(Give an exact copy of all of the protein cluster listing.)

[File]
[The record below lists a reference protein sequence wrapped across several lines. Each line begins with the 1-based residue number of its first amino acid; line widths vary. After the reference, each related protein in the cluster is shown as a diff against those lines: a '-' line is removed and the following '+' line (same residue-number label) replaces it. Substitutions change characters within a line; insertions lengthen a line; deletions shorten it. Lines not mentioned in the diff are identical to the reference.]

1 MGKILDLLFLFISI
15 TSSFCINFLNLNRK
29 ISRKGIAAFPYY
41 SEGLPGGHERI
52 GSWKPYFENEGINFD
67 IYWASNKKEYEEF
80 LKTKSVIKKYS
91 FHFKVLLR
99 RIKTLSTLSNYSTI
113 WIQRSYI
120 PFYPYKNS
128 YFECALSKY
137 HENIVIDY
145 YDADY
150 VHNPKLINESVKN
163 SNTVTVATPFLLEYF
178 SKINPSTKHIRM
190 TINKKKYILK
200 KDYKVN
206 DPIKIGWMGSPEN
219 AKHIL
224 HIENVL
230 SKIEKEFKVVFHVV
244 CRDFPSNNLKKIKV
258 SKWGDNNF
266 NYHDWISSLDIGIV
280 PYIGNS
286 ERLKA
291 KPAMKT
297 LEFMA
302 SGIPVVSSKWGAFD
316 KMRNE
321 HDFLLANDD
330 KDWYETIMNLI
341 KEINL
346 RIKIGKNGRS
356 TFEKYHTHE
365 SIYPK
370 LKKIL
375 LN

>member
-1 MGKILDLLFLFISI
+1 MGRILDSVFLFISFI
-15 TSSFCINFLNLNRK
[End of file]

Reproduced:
[The record below lists a reference protein sequence wrapped across several lines. Each line begins with the 1-based residue number of its first amino acid; line widths vary. After the reference, each related protein in the cluster is shown as a diff against those lines: a '-' line is removed and the following '+' line (same residue-number label) replaces it. Substitutions change characters within a line; insertions lengthen a line; deletions shorten it. Lines not mentioned in the diff are identical to the reference.]

1 MGKILDLLFLFISI
15 TSSFCINFLNLNRK
29 ISRKGIAAFPYY
41 SEGLPGGHERI
52 GSWKPYFENEGINFD
67 IYWASNKKEYEEF
80 LKTKSVIKKYS
91 FHFKVLLR
99 RIKTLSTLSNYSTI
113 WIQRSYI
120 PFYPYKNS
128 YFECALSKY
137 HENIVIDY
145 YDADY
150 VHNPKLINESVKN
163 SNTVTVATPFLLEYF
178 SKINPSTKHIRM
190 TINKKKYILK
200 KDYKVN
206 DPIKIGWMGSPEN
219 AKHIL
224 HIENVL
230 SKIEKEFKVVFHVV
244 CRDFPSNNLKKIKV
258 SKWGDNNF
266 NYHDWISSLDIGIV
280 PYIGNS
286 ERLKA
291 KPAMKT
297 LEFMA
302 SGIPVVSSKWGAFD
316 KMRNE
321 HDFLLANDD
330 KDWYETIMNLI
341 KEINL
346 RIKIGKNGRS
356 TFEKYHTHE
365 SIYPK
370 LKKIL
375 LN

>member
-1 MGKILDLLFLFISI
+1 MGRILDSVFLFISFI
-15 TSSFCINFLNLNRK